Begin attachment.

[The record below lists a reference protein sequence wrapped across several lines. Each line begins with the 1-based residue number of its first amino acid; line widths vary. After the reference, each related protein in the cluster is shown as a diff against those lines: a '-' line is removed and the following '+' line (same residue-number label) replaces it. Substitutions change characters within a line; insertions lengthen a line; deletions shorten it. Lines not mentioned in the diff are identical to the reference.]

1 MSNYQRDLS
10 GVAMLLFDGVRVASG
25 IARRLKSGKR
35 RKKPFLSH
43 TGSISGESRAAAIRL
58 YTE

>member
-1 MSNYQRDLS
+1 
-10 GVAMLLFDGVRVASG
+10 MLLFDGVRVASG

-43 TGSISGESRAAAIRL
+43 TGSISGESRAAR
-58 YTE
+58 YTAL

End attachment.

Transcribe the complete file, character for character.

[The record below lists a reference protein sequence wrapped across several lines. Each line begins with the 1-based residue number of its first amino acid; line widths vary. After the reference, each related protein in the cluster is shown as a diff against those lines: a '-' line is removed and the following '+' line (same residue-number label) replaces it. Substitutions change characters within a line; insertions lengthen a line; deletions shorten it. Lines not mentioned in the diff are identical to the reference.]

1 MSNYQRDLS
10 GVAMLLFDGVRVASG
25 IARRLKSGKR
35 RKKPFLSH
43 TGSISGESRAAAIRL
58 YTE

>member
-1 MSNYQRDLS
+1 
-10 GVAMLLFDGVRVASG
+10 MLLFDGVRVASG

-43 TGSISGESRAAAIRL
+43 TGSISGESRAAR
-58 YTE
+58 YTAL